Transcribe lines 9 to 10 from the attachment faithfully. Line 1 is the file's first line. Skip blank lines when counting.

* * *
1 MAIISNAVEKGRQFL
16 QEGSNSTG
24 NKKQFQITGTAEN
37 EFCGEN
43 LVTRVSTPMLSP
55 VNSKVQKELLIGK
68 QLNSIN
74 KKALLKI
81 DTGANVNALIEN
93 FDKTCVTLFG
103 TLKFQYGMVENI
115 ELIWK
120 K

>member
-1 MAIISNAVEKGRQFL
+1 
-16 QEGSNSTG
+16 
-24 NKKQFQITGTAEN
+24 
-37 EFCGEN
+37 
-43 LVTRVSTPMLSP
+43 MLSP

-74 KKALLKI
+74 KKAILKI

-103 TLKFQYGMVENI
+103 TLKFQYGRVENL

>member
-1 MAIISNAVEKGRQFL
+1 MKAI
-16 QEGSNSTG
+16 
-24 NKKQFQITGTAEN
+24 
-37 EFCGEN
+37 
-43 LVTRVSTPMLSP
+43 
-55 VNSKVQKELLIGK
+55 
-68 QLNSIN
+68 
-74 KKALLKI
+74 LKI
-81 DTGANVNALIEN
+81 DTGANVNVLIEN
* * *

81 DTGANVNALIEN
93 FDKTCVTLFG